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Sometimes They Come Back Home

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Feb 13, 2020 - 8:40:34 AM
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rinemb

USA

11989 posts since 5/24/2005

When I was a kid, I had a dog named Jackie. It was a sheepdog-likely with a mix. Jackie ran free in the neighborhood. Everyone like her and she liked everyone...unless she detected danger. Jackie watched over our pigeon coupe from my bedroom window every night perched on my bed. She protected our cat, and she was always by my side.
Then one day she was gone. She was always waiting for me to get home from school. I lost her trail a week or so later at about six blocks away. My summer was miserable. I can't remember a day going by where I did not think about her when I fed the pigeons, walked to the store, and went to bed.
My mother did her best to console and comfort me, with her rural upbringing and all the dogs came and went and her childhood.
Then about a year or more later, one evening, I heard a familiar scratching on the front door. There on the porch was Jackie! She acted like it was just another day, not anymore excited than usual. I let her in and after some playing around she headed for that spot by the stove for her evening pair of Gains burgers.

Do you have similar stories with any creatures?
Brad

Feb 13, 2020 - 9:01:10 AM

ChunoTheDog

Canada

93 posts since 8/9/2019

If I let my dog roam free he'd be shot or run over in a matter of minutes. And I'd get a heck of a fine from the municipality.

Feb 13, 2020 - 9:09:13 AM
Players Union Member

rinemb

USA

11989 posts since 5/24/2005

quote:
Originally posted by ChunoTheDog

If I let my dog roam free he'd be shot or run over in a matter of minutes. And I'd get a heck of a fine from the municipality.


Different times in 1960.  Many dogs ran free, and most cats were outdoor kitties..  I grew up in  a fairly big city, a block down from the 2-lane highway that ran across town.  We had to cross that to go to school, and the park, and many other reasons.  we did have a crossing light.  My dog crossed that highway on occasion to seek me out at school or playing in the park.  Yep, It was not out of the ordinary to scoop up someones cat or dog to be buried.  Brad

Feb 13, 2020 - 9:56 AM

ChunoTheDog

Canada

93 posts since 8/9/2019

quote:
Originally posted by rinemb
quote:
Originally posted by ChunoTheDog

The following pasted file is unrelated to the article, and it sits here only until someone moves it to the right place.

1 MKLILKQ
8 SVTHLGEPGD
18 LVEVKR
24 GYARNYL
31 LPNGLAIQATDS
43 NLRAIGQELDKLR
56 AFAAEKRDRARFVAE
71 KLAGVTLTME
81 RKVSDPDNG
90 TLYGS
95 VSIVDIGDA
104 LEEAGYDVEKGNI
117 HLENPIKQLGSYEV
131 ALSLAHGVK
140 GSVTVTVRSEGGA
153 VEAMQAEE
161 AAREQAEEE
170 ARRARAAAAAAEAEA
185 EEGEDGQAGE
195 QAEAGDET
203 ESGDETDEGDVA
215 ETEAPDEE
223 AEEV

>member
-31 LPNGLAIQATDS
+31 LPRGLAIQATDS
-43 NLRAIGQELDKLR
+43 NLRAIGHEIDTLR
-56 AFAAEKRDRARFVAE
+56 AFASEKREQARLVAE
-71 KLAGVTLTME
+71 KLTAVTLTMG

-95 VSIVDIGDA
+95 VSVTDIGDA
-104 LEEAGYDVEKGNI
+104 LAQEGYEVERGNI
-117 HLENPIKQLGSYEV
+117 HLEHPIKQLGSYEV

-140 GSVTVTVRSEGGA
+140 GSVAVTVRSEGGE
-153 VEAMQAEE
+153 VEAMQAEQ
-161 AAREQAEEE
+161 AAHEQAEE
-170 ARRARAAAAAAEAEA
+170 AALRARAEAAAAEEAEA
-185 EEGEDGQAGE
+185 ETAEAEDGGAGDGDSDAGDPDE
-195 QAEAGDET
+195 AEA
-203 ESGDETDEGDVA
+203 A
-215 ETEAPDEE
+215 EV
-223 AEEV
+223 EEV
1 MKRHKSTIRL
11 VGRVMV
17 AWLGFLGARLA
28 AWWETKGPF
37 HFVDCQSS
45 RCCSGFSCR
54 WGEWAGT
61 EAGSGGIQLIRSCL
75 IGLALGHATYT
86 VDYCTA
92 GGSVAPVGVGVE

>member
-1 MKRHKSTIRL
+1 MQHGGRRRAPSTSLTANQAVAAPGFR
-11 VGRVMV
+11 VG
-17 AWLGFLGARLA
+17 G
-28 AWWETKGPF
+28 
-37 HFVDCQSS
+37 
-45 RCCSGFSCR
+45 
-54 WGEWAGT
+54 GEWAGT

If I let my dog roam free he'd be shot or run over in a matter of minutes. And I'd get a heck of a fine from the municipality.


Different times in 1960.  Many dogs ran free, and most cats were outdoor kitties..  I grew up in  a fairly big city, a block down from the 2-lane highway that ran across town.  We had to cross that to go to school, and the park, and many other reasons.  we did have a crossing light.  My dog crossed that highway on occasion to seek me out at school or playing in the park.  Yep, It was not out of the ordinary to scoop up someones cat or dog to be buried.  Brad


Losing a pet in this manner is so sad!

 

There is something beautiful about a dog being free to roam, tho! Wish I lived somewhere where my dog could be off my property off leash without danger. 

Feb 13, 2020 - 11:07:08 AM
Players Union Member

rinemb

USA

11989 posts since 5/24/2005

My mother grew up partly on a poor man's farm. A muddy banked river wound along the property. When a dog went missing, they would go to the river, stand on the RR bridge on look along the muddy banks for the dog. Sometimes finding it there sleeping deep into a carved out divot in the mud. Her explanation: when a dog got snake bit it would go lie in the mud, their warm body would dry the mud, and suck the poison out over a few days time. So, they never disturbed the dog. Brad

Feb 13, 2020 - 11:28:33 AM
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figmo59

USA

30407 posts since 3/5/2008

MAN....DID YOU SCAIR THE CRAP..OUTTA..ME...!



Thought you ment....Kids...!.. :0o

Feb 13, 2020 - 11:51:52 AM
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Mooooo

USA

7608 posts since 8/20/2016

I had this cat - Basty who was an indoor/outdoor cat and could get in and out as he pleased through a window. Usually he would come home around 3 am and stay in for the night. One morning I noticed he was gone and looked a few hours for him and found nothing....called and searched for him many times a day until finally, two weeks later I saw him down the road a bit walking by, so I tried to catch up and he finally ended up in the Miami Subs dumpster for dinner. I walked near and told him to come home, he followed me and never a night passed without him coming home until he died.
 

Edited by - Mooooo on 02/13/2020 11:53:56

Feb 14, 2020 - 2:46:46 AM

Paul R

Canada

12433 posts since 1/28/2010